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Nano-device helps early disease detection

A research team at James Cook University has reported developing a new ultra-sensitive diagnostic tool that they say will enable early diagnosis of life-threatening diseases such as cancer and control of pandemics such as influenza and dengue.

02 May 2010

A research team at James Cook University has reported developing a new ultra-sensitive diagnostic tool that they say will enable early diagnosis of life-threatening diseases such as cancer and control of pandemics such as influenza and dengue.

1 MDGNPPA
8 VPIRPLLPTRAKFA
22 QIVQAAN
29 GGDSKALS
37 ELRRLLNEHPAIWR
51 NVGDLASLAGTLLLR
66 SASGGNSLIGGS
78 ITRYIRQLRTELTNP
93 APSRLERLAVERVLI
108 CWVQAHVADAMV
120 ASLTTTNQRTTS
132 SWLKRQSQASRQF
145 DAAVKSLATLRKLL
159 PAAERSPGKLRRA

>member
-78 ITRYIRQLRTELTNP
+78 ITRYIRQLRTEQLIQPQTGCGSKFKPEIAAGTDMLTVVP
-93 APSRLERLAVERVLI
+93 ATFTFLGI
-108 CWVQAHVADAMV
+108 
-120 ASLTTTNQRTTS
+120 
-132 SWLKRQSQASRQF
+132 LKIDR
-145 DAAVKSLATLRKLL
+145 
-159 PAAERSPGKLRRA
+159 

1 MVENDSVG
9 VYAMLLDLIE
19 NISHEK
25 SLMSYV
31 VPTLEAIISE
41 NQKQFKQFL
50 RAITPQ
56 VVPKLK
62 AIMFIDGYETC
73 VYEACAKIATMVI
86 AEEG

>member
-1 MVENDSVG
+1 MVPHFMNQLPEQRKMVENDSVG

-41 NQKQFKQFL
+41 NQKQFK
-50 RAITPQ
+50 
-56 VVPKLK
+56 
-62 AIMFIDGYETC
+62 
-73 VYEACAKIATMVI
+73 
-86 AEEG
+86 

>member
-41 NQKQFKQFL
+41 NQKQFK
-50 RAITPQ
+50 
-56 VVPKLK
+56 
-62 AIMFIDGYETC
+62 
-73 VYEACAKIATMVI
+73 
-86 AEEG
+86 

The new technology is called TT-lock-based rt-IPCR assay and it was developed with the help of funding by the NHMRC. 

Dr Patrick Schaeffer, head of Supramolecular and Synthetic Biology Group at JCU’s School of Pharmacy and Molecular Sciences, said that the tool was based on the use of a new nano-device consisting of an anti-target protein linked to a barcode DNA sequence capable of detecting minute amounts of disease markers in serum.

The team has described its research in the journal Molecular BioSystems.


Published: 02 May 2010